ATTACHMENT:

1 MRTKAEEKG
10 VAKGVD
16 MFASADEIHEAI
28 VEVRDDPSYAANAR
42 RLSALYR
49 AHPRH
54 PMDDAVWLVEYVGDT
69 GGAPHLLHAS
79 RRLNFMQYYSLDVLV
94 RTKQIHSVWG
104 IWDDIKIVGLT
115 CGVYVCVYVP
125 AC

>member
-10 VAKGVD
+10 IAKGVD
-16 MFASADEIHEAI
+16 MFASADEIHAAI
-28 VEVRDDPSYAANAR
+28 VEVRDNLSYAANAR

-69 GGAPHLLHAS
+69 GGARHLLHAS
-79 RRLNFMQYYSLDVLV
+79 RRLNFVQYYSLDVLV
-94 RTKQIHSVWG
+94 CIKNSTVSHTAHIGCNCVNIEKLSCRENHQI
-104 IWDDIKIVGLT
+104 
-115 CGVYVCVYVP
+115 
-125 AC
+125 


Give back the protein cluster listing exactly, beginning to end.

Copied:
1 MRTKAEEKG
10 VAKGVD
16 MFASADEIHEAI
28 VEVRDDPSYAANAR
42 RLSALYR
49 AHPRH
54 PMDDAVWLVEYVGDT
69 GGAPHLLHAS
79 RRLNFMQYYSLDVLV
94 RTKQIHSVWG
104 IWDDIKIVGLT
115 CGVYVCVYVP
125 AC

>member
-10 VAKGVD
+10 IAKGVD
-16 MFASADEIHEAI
+16 MFASADEIHAAI
-28 VEVRDDPSYAANAR
+28 VEVRDNLSYAANAR

-69 GGAPHLLHAS
+69 GGARHLLHAS
-79 RRLNFMQYYSLDVLV
+79 RRLNFVQYYSLDVLV
-94 RTKQIHSVWG
+94 CIKNSTVSHTAHIGCNCVNIEKLSCRENHQI
-104 IWDDIKIVGLT
+104 
-115 CGVYVCVYVP
+115 
-125 AC
+125 